For example, here in Argentina single people can adopt children. Many children are adopted by lesbians and gays individually, but because gays and lesbians can't marry, children can't be adopted by both as a couple. These couples have an urgent need to marry so that when one of them has a health problem, they can make decisions about the apartment, car or personal property they have built as a couple. In our case Jose Maria and I are in love with each other but our relationship doesn't need marriage to materialize. But because we are both gay activists, we are very committed to the pursuit of rights and pushed ourselves as a couple to win marriage. We are excited we won marriage because we opened the door for thousands of couples.

EG: Did you ever try to get a civil union in Buenos Aires?

ALEX FREYRE: Yes, but the civil-union law is a municipal law that has virtually no significance in the social change we seek.

Even after we win judicial equality, it's going to take a long time to win social equality. Look at the historical fight against slavery. Although slavery no longer exists in the U.S., many African Americans still face discrimination. The same goes for gays and lesbians. Once we win equality under the law, social equality will take many years.

The civil-union law is a certificate—a paper—that says two people live together, nothing more. It doesn't provide any rights. It is a family that is not recognized by the law that ultimately serves no purpose. The civil-union law is a setback because many gays believe it is marriage and stops them from demanding their full rights. We want the same rights with the same names.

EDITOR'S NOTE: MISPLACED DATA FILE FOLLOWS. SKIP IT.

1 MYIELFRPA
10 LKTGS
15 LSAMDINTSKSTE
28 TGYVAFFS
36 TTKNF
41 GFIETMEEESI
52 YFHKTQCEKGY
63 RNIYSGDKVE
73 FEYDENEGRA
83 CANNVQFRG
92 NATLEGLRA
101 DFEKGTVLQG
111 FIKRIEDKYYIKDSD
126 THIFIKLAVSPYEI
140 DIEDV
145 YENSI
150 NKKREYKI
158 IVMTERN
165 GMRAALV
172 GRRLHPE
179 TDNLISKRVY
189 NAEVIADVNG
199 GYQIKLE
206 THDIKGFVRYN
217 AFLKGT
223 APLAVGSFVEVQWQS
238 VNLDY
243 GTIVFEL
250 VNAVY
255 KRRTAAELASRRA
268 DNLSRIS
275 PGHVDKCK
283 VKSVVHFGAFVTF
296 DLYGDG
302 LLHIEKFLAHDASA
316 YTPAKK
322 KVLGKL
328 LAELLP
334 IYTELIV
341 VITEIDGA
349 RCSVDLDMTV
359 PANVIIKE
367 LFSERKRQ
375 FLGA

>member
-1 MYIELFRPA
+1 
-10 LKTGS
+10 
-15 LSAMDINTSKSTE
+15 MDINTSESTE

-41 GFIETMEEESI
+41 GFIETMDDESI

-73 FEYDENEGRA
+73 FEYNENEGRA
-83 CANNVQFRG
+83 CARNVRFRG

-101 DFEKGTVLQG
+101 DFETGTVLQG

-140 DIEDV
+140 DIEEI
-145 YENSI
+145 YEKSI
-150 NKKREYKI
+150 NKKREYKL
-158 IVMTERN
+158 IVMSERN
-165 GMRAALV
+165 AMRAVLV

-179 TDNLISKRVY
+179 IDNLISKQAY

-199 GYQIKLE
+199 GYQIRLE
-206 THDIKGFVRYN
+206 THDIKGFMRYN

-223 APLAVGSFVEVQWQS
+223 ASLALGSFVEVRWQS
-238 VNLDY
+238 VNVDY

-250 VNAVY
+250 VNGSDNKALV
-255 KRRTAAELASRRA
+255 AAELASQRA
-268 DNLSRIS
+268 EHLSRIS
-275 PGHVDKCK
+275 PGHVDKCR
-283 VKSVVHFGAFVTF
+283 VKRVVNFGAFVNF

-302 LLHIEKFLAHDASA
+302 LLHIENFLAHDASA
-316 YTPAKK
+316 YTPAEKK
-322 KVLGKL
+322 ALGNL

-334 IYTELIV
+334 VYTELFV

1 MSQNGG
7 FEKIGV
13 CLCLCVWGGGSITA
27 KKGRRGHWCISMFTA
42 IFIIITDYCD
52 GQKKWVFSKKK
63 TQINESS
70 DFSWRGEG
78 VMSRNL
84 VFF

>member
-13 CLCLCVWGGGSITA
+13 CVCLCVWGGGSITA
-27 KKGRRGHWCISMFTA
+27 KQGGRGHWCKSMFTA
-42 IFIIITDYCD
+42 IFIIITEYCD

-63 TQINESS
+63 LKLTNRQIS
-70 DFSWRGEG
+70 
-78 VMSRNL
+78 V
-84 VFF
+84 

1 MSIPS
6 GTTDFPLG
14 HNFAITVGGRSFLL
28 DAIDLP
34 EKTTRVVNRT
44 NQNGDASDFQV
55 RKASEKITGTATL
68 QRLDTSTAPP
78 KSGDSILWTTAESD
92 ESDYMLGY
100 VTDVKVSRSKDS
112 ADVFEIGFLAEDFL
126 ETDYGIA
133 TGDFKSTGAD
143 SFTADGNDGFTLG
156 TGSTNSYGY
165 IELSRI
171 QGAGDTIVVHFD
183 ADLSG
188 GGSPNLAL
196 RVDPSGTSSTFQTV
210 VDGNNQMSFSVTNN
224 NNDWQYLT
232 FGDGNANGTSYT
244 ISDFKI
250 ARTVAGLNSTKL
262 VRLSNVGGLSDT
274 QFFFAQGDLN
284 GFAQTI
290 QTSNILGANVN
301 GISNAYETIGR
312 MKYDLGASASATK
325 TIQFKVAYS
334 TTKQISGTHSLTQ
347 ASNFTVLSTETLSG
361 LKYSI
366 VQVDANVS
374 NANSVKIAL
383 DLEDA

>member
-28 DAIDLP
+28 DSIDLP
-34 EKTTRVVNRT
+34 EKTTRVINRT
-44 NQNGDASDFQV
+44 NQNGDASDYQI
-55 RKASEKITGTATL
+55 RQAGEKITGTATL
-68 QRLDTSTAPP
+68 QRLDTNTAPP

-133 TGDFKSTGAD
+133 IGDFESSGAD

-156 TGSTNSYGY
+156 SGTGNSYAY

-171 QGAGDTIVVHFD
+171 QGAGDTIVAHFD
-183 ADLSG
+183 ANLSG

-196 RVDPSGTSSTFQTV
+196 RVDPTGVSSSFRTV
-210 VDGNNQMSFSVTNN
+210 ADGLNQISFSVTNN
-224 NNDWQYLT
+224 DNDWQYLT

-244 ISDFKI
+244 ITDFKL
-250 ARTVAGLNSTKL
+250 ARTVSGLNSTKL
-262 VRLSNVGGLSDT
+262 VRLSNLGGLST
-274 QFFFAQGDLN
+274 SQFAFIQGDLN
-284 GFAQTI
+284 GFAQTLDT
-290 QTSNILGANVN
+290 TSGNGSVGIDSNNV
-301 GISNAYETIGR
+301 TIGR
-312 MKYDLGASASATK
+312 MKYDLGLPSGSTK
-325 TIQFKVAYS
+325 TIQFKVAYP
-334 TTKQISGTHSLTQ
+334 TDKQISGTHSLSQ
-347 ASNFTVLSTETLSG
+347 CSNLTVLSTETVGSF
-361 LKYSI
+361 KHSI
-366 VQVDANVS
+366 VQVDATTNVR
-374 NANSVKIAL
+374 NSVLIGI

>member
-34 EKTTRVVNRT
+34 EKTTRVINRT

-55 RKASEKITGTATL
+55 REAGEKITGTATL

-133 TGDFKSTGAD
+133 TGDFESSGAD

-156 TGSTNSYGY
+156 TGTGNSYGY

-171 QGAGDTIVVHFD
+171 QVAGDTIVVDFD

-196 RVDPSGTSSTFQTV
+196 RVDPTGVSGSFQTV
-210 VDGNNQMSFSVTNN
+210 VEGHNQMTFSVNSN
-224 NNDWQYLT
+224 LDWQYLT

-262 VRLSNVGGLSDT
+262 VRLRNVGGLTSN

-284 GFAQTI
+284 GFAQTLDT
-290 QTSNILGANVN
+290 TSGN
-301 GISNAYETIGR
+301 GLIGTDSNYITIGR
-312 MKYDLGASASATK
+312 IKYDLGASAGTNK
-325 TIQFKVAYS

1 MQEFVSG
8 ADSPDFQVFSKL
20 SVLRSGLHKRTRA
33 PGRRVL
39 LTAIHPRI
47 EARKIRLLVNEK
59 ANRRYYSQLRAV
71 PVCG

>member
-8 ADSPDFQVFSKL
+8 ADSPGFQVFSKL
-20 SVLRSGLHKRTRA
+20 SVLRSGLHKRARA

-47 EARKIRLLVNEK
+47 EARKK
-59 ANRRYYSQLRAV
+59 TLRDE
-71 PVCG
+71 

EG: What type of support have you received from your family?

ALEX FREYRE: I always jokingly say, "My father is a poor conservative. He wants me to get married." [ Laughs ]

Each of us won over the other's family, as gay and also as a person living with HIV.

Our parents have come to every meeting to plan our strategy. My father has come with us to television programs to say, "I am a proud father of a gay son and his future husband," "I am the father in law of Jose Maria and I love them both the same as my other children" or "I want grandchildren by them," although we aren't going to give him that because we don't want to adopt. [ Laughs ]

But that's what my father says. He has been very brave because usually we see gays accompanied by their mothers. Many fathers have called him congratulating him and asking for advice.

EG: As an activist, is marriage the most important issue for the LGBT community?

ALEX FREYRE: Certainly marriage is not the most urgent, but it is the most symbolic. It is much more urgent to stop the pursuit of transvestites by police. In Argentina, each province has an anti-constitutional law that punishes trans people for wearing clothes of the opposite sex. They can go to jail for up to 30 days.

That is why 35 percent of transvestites have HIV in Argentina. They are not part of democracy because the law forbids them from participating. We need to fix the law of gender identity so that they can have identification with their name on it. Most urgently, [ we need to ] repeal the law that allows the police to persecute them.

We need sex education in schools from a perspective of diversity. These are the four most important points we are working on at the same time. We won marriage faster than the others, but we continue to work very hard for our more urgent priorities.

This article shared 3218 times since Wed Jan 13, 2010